Fish as sentinels of antimicrobial resistant bacteria, epidemic carbapenemase genes, and antibiotics in surface water
Surface waters, especially those receiving wastewater flows, can disseminate antimicrobial resistant bacteria (ARB), antimicrobial resistance genes (ARG), and antibiotics. In the Scioto River of central Ohio, United States, we evaluated fishes as potential sentinels of ARB and antimicrobial contamination and investigated the influence of antimicrobial exposure on the fish intestinal resistome. Seventy-seven fish were collected from river reaches receiving inputs from two wastewater treatment plants that serve the greater Columbus Metropolitan Area. Fish were screened for the presence of cephalosporin-resistant (CeRO) and carbapenem-resistant (CRO) organisms, epidemic carbapenemase genes, and antibiotic drugs and metabolites using culture methods, droplet digital PCR, and ultra-high performance liquid chromatography tandem mass spectroscopy (UHPLC-MS/MS).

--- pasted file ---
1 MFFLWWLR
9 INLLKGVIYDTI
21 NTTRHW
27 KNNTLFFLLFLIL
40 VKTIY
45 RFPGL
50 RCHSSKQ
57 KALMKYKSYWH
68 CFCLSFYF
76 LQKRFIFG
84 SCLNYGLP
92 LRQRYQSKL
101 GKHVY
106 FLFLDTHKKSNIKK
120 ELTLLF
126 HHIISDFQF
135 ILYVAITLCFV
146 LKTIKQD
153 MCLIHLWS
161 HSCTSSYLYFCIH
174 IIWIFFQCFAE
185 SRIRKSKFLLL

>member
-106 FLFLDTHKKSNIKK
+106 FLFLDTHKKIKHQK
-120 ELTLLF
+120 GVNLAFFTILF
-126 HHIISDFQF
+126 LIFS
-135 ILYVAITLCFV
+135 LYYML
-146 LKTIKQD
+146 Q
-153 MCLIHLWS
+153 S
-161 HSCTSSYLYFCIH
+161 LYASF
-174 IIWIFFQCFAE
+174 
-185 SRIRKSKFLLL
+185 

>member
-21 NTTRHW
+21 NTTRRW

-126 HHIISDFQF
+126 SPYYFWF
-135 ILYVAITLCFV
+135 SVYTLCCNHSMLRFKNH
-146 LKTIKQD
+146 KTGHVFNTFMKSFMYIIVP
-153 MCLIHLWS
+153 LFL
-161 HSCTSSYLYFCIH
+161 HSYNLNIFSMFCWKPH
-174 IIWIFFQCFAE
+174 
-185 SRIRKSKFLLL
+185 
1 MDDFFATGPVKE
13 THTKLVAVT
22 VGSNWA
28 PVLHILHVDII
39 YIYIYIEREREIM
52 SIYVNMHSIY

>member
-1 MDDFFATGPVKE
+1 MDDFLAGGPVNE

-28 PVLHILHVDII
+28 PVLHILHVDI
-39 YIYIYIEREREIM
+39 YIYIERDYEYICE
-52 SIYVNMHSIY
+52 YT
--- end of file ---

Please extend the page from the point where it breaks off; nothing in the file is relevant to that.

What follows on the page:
Our findings confirm that fishes can be effective bioindicators of surface waters contaminated with ARB, ARG, and antibiotics. Moreover, our findings highlight the varying importance of different mechanisms that facilitate establishment of ARB in aquatic ecosystems.
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